Notes and Editorial Reviews
This is a hybrid Super Audio CD playable on both regular and Super Audio CD players.
Concerto for Piano and Violin in d. Violin Concerto in e
Ursula Schoch (vn); Nina Tichman (pn); Theo Wolters, cond; New PO Westphalia
EBS 6153 (Hybrid multichannel SACD: 64:01)
There has been no more prolific and skilled young composer in the history of music than
Felix Mendelssohn. In fact, one of the criticisms often leveled at him is that very little in the way of artistic development happened between his early and final years. It was known during the Romantic era as the “Mendelssohn problem.” Was he simply an unreformed Classicist or a burgeoning Romantic? Of course, during Beethoven’s early years the same things were being asked about him, and are even so today in many college survey courses. For me, Mendelssohn was no doubt a Classicist, at least in form, but always guided by the emerging Romantic spirit. He was just not ready to abandon the tried and true techniques of an older era that he so loved. But nothing like the Overture to
A Midsummer’s Night’s Dream
, written at the delicate age of 16, ever popped out of the Classical period, and one can only imagine Mozart being quite taken aback if he had heard this piece, albeit pleasantly so.
But if we are thrilled to hear that particular overture, and amazed at the proclivities of one so young (thinking about what
were doing at that age), the incredulity only deepens when we step back a full two years and behold the magisterial pronouncements of young Felix in a work like his Concerto for Piano, Violin, and Orchestra. This work is a genuine masterpiece, and I am surprised at how few recordings exist. There is nothing pedantic or commonplace about it; indeed the composer was already borrowing some advanced techniques from people like Beethoven in his use of introducing new themes in the recapitulation, though this is done by Mendelssohn in a manner completely unstudied and natural. It is a wonderful piece, and even the ghost of Mozart shows up in the second movement in a theme wonderfully reminiscent of the slow movement to the G-major Violin Concerto. I daresay that few if any composers at that age have equaled its accomplishments. Ursula Schoch and Nina Tichman throw themselves into the piece with abandon, showing us the inner romantic lurking in the young composer. Perhaps only Isabelle van Keulen and Ronald Brautigam on a BIS disc give as interesting and committed a performance, and Andrew Penny conducts Marat Bisengaliev and Benjamin Frith on a cheapie Naxos disc that might be a good choice in that the D-minor Violin Concerto is also offered instead of its more famous cousin. Neither has the sound of this very well-engineered SACD.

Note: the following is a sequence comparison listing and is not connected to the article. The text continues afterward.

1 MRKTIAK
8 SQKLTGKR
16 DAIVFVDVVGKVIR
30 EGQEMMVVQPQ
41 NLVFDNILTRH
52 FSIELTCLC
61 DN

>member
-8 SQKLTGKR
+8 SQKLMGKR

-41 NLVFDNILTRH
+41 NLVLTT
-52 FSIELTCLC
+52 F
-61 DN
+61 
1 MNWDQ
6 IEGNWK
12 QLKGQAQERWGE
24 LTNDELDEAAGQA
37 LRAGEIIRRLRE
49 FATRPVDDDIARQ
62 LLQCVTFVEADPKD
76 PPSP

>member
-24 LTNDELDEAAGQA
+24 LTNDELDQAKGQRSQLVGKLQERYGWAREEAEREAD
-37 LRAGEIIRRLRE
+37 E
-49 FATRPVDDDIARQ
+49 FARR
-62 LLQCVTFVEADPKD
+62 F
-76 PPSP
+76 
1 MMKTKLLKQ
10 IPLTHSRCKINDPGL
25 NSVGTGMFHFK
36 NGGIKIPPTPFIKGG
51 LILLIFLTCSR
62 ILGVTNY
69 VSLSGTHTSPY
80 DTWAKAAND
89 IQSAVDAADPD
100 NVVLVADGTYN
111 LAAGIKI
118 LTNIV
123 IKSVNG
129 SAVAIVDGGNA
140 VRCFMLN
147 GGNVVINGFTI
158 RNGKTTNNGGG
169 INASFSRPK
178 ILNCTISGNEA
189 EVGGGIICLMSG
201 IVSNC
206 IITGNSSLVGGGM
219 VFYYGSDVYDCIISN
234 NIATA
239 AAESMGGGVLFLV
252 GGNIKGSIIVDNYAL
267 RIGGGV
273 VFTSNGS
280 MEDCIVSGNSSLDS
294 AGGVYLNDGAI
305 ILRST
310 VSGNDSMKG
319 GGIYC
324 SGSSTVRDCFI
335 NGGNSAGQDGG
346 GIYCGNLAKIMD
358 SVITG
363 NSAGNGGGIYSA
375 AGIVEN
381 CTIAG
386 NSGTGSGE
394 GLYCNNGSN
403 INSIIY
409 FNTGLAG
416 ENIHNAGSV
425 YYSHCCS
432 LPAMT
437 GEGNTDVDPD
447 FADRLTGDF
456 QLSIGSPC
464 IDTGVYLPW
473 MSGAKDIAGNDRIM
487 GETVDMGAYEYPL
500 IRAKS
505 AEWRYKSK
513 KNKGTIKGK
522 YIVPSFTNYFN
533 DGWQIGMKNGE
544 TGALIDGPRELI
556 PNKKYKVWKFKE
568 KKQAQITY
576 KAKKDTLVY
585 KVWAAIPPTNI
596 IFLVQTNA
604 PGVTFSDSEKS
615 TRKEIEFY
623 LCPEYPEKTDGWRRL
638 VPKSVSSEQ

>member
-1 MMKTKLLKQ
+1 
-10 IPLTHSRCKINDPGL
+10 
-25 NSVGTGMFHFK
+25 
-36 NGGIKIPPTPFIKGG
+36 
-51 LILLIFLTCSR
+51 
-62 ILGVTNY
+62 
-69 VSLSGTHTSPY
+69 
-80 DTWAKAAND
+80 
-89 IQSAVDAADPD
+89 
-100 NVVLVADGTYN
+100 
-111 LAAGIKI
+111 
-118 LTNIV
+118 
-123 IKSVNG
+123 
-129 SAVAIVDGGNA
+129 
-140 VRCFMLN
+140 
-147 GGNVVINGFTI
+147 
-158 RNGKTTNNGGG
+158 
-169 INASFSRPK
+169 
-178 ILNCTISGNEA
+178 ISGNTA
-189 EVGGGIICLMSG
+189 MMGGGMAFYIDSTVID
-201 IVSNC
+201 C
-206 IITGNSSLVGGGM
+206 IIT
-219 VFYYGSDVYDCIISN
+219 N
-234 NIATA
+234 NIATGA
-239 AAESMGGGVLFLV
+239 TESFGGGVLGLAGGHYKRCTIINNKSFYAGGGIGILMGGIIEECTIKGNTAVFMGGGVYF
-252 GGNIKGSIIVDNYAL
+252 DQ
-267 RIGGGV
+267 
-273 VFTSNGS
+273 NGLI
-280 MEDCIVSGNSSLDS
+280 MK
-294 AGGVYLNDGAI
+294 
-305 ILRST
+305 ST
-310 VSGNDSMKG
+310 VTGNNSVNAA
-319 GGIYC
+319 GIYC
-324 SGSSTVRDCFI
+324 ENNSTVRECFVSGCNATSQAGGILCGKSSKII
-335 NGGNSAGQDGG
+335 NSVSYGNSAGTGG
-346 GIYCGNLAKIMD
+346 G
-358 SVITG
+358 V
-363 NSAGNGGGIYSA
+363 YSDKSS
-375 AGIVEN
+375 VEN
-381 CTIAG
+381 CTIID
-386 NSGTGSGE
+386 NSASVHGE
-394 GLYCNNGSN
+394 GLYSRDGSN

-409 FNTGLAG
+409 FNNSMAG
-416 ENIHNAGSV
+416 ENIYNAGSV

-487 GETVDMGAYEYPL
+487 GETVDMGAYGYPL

When we come to the famous E-Minor Concerto we enter a world that, while not so different from the “Double” Concerto, is more tempered in expression, properly manicured, and has the considerable emotional temper at least more contained. Schoch, one-time violinist under Abbado at the Berlin PO and now leader of the violins of the Royal Concertgebouw Orchestra, enters the fray with some confidence and gives us a solid, fully competitive reading that will win you away from your favorites. If I have any criticism, it is only that her playing seems to me a little heavy-handed; I miss some of the lightness of touch that Heifetz brings to the last movement. And while I cannot say that I will never listen to Salerno-Sonnenberg (EMI), Mutter (DGG), or Mintz (DGG) again because of this one, I can say that this piece has never been recorded better. The New Philharmonic of Westphalia, culled together from two orchestras in the late 1990s, plays remarkably well, Mendelssohnian to the core. This is recommended for the great sound, terrific “Double” Concerto, with a very fine traditional E-Minor as a bonus, though I do understand that it may not be enough to persuade some collectors.
FANFARE: Steven E. Ritter
Works on This Recording
Concerto for Violin in E minor, Op. 64 by Felix Mendelssohn
Ursula Schoch (Violin)
New Philharmonie Westphalia
Written: 1844; Germany
Concerto for Piano and Violin in D minor by Felix Mendelssohn
Ursula Schoch (Violin),
Nina Tichman (Piano)
New Philharmonie Westphalia
Written: 1823; Germany
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